“Well, you’ll publish. And then you’ll teach. You have all this teaching experience, and as a published MFA, you’re qualified to use it.” Her expression indicated this should have been obvious to me. It wasn’t.

I have two lives for the first time. I am not just a girl who hides in the corner and scribbles in a notebook; I am also a dog walker with many regular dog friends who has to deal with doggy parents day in and day out. My boss has a life path for me that involves me getting certified as a dog trainer and helping the training side of the business. I love my each and every one of my dogs for different special reasons. I love what I do. But it isn’t what I thought I’d do. It’s a different ship than the boat I sailed to New York on.

I am interested in dog training, but I’m not. I can’t see how it would work with the life that I want, but I don’t how to say no to my boss. Have I ever said no? To anyone? And the most important question: When would I write?

Writing used to come easily to me; I did it all the time and everywhere. But now that it’s a thing I am supposed to do, I don’t really do it. I sit on my bed when I’m supposed to be working; I stare out the window. I watch people walking down the sidewalk without coats—it’s 70 degrees out today in New York City. It’s bright and sunny and warm and I am not a writer, because I am too busy being a dog walker. I have to make time. This is new to me recently, this idea that writing is something that has to be worked in, new because I never worked it in before. It just happened.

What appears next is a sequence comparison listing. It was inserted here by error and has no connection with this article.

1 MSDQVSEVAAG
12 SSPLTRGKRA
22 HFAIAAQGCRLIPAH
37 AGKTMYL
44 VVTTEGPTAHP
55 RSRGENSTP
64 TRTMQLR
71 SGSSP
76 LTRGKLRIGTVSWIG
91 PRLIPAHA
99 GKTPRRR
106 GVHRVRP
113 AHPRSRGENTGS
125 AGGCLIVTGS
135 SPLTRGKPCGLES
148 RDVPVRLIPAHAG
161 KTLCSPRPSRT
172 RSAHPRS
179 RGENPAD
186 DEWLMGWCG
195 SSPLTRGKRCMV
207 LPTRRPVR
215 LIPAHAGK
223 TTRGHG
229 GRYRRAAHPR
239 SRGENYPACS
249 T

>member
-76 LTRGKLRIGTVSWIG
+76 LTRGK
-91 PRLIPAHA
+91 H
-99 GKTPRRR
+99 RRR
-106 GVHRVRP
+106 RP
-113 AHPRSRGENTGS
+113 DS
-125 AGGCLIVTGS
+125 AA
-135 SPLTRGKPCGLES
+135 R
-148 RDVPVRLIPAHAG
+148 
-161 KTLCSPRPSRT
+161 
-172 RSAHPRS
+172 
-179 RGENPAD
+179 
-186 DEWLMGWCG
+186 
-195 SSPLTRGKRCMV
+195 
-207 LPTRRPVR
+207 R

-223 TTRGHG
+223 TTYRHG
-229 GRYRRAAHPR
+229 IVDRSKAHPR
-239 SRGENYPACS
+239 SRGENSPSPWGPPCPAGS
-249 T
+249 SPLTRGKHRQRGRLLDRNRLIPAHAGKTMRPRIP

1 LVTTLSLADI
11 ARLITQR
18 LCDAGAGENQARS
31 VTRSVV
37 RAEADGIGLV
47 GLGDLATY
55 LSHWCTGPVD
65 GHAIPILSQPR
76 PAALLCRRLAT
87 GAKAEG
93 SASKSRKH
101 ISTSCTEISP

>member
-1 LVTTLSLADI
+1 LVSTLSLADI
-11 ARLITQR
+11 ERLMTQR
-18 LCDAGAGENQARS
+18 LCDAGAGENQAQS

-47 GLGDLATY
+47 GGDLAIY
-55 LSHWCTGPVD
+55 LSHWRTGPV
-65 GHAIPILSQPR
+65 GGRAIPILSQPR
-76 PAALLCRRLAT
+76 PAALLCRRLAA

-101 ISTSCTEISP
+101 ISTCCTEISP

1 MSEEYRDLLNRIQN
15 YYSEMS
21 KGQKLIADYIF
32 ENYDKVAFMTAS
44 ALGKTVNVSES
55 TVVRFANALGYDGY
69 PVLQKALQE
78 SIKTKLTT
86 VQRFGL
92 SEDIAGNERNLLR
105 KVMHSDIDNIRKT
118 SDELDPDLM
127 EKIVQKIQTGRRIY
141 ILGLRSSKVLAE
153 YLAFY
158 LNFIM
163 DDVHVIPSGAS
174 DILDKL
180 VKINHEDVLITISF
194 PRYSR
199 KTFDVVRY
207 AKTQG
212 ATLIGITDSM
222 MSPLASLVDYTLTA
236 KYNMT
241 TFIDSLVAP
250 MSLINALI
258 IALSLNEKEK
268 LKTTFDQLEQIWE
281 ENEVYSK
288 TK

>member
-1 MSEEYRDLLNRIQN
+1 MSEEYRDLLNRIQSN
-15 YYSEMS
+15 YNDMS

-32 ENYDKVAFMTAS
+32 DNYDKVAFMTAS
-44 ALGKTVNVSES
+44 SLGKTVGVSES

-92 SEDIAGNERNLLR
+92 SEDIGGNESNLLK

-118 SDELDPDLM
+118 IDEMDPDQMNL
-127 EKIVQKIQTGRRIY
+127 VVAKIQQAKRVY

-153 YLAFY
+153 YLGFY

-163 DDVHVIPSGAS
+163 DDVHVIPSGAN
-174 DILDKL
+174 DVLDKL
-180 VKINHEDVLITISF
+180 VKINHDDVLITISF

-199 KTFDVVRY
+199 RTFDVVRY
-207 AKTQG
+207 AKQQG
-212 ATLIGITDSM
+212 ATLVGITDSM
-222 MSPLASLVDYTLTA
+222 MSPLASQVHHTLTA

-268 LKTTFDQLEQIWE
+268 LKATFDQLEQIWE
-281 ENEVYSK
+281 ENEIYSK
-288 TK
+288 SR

“How do I get here?” I ask H. I stop just short of saying How do I be you? What I want, what I have always wanted, is to be where she is. A professor, working one on one with students and teaching classes, but a writer first and foremost. It is obvious as we sit across from each other, her bare feet up on her desk and mine tucked beneath me as the sun sets out the window behind us, that she has a different plan for me. We talk about my future, about the position that is mine for the taking next year, should I choose to teach. It is a good position, with benefits, and it has always been my dream. But I don’t say yes right away. H can see farther ahead than I—she can see all the books that I will write, the students I will teach, the relationships I will form, where all I can see are dogs. All I can see is my writing life sailing away because I am too scared to get on the boat I worked so hard to start moving. By not writing, by stopping myself, I am standing on the pier and watching it move away.

In Tiny Beautiful Things, Cheryl Strayed writes, “I’ll never know, and neither will you, of the life you don’t choose. We’ll only know that whatever that sister life was, it was important and beautiful and not ours. It was the ghost ship that didn’t carry us. There’s nothing to do but salute it from the shore.”

I want my writer life to be the life I choose. I don’t want writing to be my ghost ship. I am ready to catch that boat that is already sailing away.

So, today, I make myself a schedule for the first time ever. I write. I sail. And next year? I teach.